The USS Enterprise: The End of An Era and the USS America Opens the New One
2012-12-02 by Robbin Laird
The ceremony to declare the USS Enterprise inactive was held yesterday.
After a glorious career, and after shaping many innovations in Naval history, the USS Enterprise enters into history.
It is an end of an era, but a new one is dawning in US maritime history.
The christening of the USS America earlier this year was the other event, which correlated with the retirement of the USS Enterprise, provided the twin pillars of the future.
Eventually, the USS Ford will “replace” the USS Enterprise.
But it is an entirely new ship which when combined with kinds of assets already planned for the USS America can shape the next revolution in US maritime operations.
If the Ford were to be equipped as if it was the USS Enterprise, the entire point of the historic transition would be lost.
As I wrote earlier about the USS America:
It is not often that a new ship of the line is christened. And when it is, thoughts of how it might be used, where it might operate and how it might make new naval history are part of the excitement.
This was clearly evident at the christening of the USS America, the fourth ship of that name, in Pascagoula, Mississippi on October 20th.
This ship is not only the lead ship in a new class but will integrate the newest aviation of the USMC-USN team aboard a single operational platform at sea.
It will operate F-35 Bravos, Ospreys and CH-53Ks in the years to come. And the first ship will operate out of San Diego, and be part of the Pacific century.
Not far away, F-35 Bravos are being prepared for action in Eglin AFB. And in a confluence of events, two new F-35Bs landed at Eglin – one British and one USMC – the day before the christening.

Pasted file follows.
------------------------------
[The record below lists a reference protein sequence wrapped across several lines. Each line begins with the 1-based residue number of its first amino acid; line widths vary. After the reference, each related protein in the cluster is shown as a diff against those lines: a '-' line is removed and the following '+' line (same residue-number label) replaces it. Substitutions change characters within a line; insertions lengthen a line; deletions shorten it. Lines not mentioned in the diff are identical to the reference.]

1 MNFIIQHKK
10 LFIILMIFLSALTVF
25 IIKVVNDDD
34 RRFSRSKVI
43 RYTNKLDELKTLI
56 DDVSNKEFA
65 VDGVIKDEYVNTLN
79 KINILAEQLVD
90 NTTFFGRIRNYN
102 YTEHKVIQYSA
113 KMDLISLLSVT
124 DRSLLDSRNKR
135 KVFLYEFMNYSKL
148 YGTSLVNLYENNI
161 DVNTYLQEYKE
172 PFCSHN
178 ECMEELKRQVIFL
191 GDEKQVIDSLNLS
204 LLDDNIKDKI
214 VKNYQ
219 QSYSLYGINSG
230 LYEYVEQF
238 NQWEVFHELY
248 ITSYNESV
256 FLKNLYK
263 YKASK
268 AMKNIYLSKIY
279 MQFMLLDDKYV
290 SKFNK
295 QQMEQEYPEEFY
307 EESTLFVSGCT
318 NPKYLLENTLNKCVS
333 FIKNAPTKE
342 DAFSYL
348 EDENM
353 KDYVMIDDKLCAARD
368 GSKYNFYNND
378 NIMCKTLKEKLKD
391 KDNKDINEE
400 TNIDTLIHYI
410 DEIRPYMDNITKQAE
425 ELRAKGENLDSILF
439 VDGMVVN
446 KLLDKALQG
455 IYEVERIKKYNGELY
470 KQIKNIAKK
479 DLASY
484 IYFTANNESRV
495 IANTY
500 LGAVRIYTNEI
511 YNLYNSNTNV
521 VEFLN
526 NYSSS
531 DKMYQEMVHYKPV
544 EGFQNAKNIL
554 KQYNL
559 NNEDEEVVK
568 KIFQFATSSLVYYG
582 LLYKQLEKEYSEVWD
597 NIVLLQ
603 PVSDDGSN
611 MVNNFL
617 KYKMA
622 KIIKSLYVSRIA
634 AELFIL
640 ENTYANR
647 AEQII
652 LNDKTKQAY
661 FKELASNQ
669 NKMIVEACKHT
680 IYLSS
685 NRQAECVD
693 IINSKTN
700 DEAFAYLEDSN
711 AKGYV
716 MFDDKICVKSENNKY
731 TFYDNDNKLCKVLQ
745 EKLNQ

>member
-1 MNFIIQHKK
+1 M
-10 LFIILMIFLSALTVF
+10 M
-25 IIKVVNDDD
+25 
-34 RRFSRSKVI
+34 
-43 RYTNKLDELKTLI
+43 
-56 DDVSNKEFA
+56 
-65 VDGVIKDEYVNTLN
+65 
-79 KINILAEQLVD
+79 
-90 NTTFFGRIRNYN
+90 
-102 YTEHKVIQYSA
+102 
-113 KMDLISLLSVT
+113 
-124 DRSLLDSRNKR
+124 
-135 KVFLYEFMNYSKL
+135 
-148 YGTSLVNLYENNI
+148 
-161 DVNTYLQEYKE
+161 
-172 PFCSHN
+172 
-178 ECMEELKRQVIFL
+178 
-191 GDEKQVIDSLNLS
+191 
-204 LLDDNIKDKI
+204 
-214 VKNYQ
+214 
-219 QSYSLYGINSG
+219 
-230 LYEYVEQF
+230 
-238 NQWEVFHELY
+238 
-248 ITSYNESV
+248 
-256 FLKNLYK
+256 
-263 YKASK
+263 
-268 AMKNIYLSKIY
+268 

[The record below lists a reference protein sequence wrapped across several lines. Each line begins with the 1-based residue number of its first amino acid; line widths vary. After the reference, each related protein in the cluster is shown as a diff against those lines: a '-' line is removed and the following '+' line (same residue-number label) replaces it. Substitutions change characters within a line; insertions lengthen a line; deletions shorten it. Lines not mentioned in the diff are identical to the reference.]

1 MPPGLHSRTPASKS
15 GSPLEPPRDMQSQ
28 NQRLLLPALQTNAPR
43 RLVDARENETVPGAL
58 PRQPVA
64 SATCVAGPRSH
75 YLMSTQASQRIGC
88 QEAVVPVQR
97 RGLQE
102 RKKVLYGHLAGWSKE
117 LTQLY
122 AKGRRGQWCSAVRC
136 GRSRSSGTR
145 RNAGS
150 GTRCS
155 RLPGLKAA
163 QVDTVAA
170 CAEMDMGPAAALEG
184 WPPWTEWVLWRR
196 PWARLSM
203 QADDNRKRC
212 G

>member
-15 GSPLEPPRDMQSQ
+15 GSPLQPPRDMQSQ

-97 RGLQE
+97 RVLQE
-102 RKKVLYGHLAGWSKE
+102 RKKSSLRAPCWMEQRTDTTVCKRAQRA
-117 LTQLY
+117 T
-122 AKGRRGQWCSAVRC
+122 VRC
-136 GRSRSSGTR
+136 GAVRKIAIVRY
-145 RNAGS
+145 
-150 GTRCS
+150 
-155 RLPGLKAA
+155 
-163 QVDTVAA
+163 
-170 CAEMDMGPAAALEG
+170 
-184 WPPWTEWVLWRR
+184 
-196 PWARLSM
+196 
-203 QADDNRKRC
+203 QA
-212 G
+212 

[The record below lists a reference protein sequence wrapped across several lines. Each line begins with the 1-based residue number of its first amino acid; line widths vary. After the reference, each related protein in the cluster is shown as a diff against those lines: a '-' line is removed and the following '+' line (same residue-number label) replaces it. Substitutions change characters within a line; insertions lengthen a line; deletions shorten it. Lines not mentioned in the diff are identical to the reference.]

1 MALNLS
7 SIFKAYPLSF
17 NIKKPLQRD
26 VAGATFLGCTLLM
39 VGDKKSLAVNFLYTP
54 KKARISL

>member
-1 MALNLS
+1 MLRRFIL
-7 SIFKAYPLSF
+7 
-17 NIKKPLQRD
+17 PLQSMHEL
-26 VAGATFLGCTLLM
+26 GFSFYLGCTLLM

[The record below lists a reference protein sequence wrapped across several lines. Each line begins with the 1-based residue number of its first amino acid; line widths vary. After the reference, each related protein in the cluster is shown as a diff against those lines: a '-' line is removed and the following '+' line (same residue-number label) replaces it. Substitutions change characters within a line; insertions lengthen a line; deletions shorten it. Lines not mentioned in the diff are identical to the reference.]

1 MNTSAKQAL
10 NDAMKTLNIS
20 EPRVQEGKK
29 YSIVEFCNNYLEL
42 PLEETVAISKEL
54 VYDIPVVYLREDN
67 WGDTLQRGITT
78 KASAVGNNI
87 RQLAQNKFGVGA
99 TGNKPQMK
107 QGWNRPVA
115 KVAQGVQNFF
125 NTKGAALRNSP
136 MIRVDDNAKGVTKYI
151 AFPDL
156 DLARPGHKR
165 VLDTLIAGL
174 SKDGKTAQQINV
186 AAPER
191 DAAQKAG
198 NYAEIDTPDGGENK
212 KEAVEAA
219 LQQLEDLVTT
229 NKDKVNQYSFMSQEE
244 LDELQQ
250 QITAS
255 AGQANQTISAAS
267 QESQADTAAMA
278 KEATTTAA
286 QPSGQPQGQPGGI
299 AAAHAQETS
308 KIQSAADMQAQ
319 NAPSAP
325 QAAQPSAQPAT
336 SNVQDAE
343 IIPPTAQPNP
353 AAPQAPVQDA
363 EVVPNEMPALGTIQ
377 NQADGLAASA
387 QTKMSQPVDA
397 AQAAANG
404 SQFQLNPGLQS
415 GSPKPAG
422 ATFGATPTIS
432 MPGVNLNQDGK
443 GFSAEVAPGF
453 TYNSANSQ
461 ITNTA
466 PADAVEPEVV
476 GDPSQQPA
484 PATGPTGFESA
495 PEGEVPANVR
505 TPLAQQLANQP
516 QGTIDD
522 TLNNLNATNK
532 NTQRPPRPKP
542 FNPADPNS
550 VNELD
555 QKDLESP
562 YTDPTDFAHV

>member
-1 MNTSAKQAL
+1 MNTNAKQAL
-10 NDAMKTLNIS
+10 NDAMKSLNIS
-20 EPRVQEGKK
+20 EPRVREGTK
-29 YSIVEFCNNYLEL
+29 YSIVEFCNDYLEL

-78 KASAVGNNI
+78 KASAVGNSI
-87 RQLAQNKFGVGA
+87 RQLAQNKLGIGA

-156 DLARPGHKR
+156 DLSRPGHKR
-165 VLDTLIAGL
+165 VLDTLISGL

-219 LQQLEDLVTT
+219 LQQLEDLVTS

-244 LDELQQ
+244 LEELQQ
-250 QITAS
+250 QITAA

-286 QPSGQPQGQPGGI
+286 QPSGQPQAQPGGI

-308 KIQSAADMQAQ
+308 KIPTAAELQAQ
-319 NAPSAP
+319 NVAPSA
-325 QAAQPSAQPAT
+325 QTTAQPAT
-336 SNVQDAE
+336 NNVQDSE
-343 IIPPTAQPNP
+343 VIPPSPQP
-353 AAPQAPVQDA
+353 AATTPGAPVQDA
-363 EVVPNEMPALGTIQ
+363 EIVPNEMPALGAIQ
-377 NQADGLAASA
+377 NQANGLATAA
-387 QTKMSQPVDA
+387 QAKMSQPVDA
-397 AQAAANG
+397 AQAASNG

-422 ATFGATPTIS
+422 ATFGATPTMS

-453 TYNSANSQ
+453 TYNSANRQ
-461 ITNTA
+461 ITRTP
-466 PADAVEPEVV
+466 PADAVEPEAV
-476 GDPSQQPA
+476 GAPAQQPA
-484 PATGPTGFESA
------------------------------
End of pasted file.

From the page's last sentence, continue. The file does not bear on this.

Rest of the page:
Although called an LHA, it is not. Rather than being a Landing Helicopter Assault ship, it is flagship for 21st century operations. And these operations will be shaped by the need to operate at greater distance, and to strike with aircraft with significantly greater capability than the aircraft they are replacing.
The Osprey and the F-35 Bravo can operate at greater distance, speed and lethality than what they are replacing. The 360-degree aircraft – the F-35B – will provide along with its sister assets a change as big as that for which Admiral Sims and Admiral Halsey planned for with the introduction of the original aircraft carriers prior to World War II.
The future will deploy soon, and rethinking its impact on the fleet and re-shaping the entire concepts of operations for the Pacific century is upon us.
And the good news is that many of our allies are joining us in this approach in other parts of the world, notably the Italians and the Brits are adding F-35Bs to their warships and may well add Ospreys in the future.
Ironically, the USS Enterprise, in its final tour, participated in the transition as a key element participating in Bold Alligator 2012.
As the Enterprise moved away from the assault phase, the large deck amphibious ships played the direct air assault role presaging an element of the historical transition.